Once a local secret, mountain bothies have made a comeback with hikers and outdoor enthusiasts after the release of The Bothy Bible, a detailed book that lists over 100 bothies found throughout Scotland.
It wasn’t until I was halfway through my hike of the Scottish National Trail that I stayed in my first bothy. And oh boy, did I appreciate it!
Wild camping is great, but putting your tent up in the rain isn’t.
Bothies have a very special feeling about them; they offer you security in some of the remotest parts of Scotland, and staying in a bothy isn’t something many people experience. This is why I believe if you are a lover of the outdoors, in order to have a traditional and unique experience when visiting Scotland, you should spend at least one night in a bothy!
Covid-19 notice: Bothies in Scotland are currently closed due to Covid, except for emergencies. For more info on when they reopen, check the Mountain Bothies Associations website. While I’ve tried my best to keep this article updated with the latest information, things can change very quickly due to Covid. Be sure to plan ahead, check what’s open before you visit, and read my Covid-19 Scotland guide for more information on travel in Scotland.
What are Bothies in Scotland?
A bothy is a mountain shelter in Scotland available for anyone to use for free. It will usually consist of one or more bedrooms, with a common area that has seating and a fireplace.
Bothies are fairly basic shelters- so don’t expect mattresses, showers, or toilets- but that is all part of the charm of bothies. They are maintained by the Mountain Bothy Association [also known as the MBA], but it’s expected that guests staying will do their part to ensure the bothy stays clean and tidy for the next lot of visitors.
The Bothy Code: What to know before you go
A surge of interest in mountain bothies has lead to problems, so make sure you are well aware of the Bothy Code before staying in any of these bothies:
1. Groups of 6 or less should only stay in bothies. To avoid overcrowding, the MBA recommends visiting bothies in groups of 6 or less.
2. Be respectful to everyone in the bothy. Bothies are for everyone to enjoy. Just because you’re there first doesn’t mean you have more rights than late arrivers. Be kind, share the space.
3. Be aware that everything you bring into the bothy will need to be removed. Once I made the mistake of carrying too much food into a bothy. Luckily much of it was non-perishable so the next lucky visitor could eat it! Keep this in mind, however, you don’t want to ruin your hiking experience by carrying excess weight and you do NOT want to be the person that leaves stuff behind that attracts rats or other vermin inside the bothy.
>> Read more: 25 tips for sustainable travel in Scotland
The Best Bothies in Scotland
Now that you know a little more about mountain bothies in Scotland and the Bothy Code, let me share with you 10 of the best bothies in Scotland.
10. Dalnashallag Bothy
Dalnashallag bothy near Newtonmore is more of a shelter than a bothy you can comfortably relax in for the evening. It is quite small, but charming nonetheless. This bothy is mostly used by locals and those hiking the East Highland Way. This is what makes this bothy special- no one, aside from those that live in the area, really knows about it. Located nearby are the remains of an old village- you’ll need to look very closely for the foundations of some of the buildings that still remain, but they are marked on OS maps.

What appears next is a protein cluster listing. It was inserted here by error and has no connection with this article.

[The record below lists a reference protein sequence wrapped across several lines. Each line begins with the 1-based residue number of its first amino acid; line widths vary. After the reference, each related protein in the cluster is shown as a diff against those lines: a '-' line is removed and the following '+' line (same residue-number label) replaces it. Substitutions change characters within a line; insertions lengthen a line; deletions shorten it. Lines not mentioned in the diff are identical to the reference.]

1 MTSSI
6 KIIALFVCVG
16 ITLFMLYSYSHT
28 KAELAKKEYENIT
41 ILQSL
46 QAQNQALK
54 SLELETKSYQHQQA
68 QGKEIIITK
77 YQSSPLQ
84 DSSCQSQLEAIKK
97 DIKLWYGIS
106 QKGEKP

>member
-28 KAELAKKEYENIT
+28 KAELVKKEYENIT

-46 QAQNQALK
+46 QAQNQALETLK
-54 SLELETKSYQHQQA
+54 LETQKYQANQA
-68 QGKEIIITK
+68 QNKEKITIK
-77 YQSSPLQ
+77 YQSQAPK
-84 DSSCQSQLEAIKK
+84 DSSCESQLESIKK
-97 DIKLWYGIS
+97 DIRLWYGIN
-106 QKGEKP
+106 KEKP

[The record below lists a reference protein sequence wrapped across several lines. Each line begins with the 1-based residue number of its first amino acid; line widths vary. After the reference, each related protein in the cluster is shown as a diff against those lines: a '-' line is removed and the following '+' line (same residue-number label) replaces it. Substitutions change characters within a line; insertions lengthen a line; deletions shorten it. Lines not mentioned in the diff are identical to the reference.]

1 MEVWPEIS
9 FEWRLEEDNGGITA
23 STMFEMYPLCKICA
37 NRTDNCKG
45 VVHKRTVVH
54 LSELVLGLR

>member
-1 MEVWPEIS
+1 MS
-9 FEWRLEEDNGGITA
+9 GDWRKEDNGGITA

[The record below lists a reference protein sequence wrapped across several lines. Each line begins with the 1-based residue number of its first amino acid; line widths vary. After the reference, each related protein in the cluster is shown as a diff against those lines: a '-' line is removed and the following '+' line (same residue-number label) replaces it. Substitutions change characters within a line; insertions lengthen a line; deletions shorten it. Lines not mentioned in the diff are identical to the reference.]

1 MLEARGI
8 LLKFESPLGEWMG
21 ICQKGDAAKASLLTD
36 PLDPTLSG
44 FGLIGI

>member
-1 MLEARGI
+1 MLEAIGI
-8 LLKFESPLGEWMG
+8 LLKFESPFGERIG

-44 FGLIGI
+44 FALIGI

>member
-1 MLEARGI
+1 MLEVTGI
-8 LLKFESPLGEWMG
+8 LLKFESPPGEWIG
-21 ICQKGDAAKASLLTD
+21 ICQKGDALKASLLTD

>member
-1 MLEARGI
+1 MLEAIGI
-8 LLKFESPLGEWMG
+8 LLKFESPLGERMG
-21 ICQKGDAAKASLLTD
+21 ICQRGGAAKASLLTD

The bothy sits at the top of Strath an Eilich, with the river Calder located a convenient 20 metres away. It is a short hike from Newtonmore and Laggan.
You can find this bothy on the Kingussie & Monadhliath Mountains.
9. Knockdamph Bothy
Knockdamph bothy (meaning ‘Stag Hill’) in the north-west Scotish Highlands is a traditional, older-style bothy, and one of the very few bothies that has beds! They’re not that fancy, so don’t get too excited, and you will definitely need to take a sleeping bag and pillow with you when staying here.
The bothy dates back to the early 1800s, and if you’re lucky you’ll hear the haunting cry of the wild stags that call this area home. This area was once home to many farmsteads and townships, however these dwindled after the Highland Clearances.
Knockdamph bothy sits close to the head of Loch an Daimh and is mostly used as a shelter for hikers on the Cape Wrath Trail or those seeking solitude. The two large, communal rooms both boast fireplaces.
A clear 4×4 track from Ullapool can be followed to reach this bothy, which is marked on the Beinn Dearg & Loch Broom OS Map.
8. Glendhu Bothy
Glendhu bothy in Sutherland was once used for storing deer carcasses that were shot by guests catching the boat in from Kylesku. Don’t let this put you off though- the bothy has been renovated long since, and is modern in comparison to other mountain bothies in Scotland. Next to the bothy is an old stalkers cottage.
This bothy can be reached two ways; hiking north from Inchnadamph on the Cape Wrath Trail, or the much easier option- hiking from Kylestrom along a 4×4 track. The bothy consists of four rooms, three of these being bedrooms (two upstairs, one downstairs) and a large common area with a fireplace.
The bothy is rife with wildlife, and seals are often spotted bathing in the loch. Keep an eye out for the friendly Highland ponies that live on the estate!
The bothy is marked on the Loch Assynt OS Map.
7. Shenavall Bothy
Shenavall Bothy in the north-west Highlands is a popular bothy mainly used as a base for those hiking the ‘Fisherfield 6’; a series of munros located in the remotest part of Scotland. Though technically they are now ‘the Fisherfield 5’ – after one of the munros, Beinn a’ Chlaidheimh, was discovered to be slightly short of the 3000 ft to qualify.
The five munros are: Sgurr Ban, Mullach Coire Mhic Fhearchair, Beinn Tarsuinn, A’ Mhaighdean, and Ruadh Stac Mor.
>> Read more: The perfect hiking weekend in Corrour, Scotland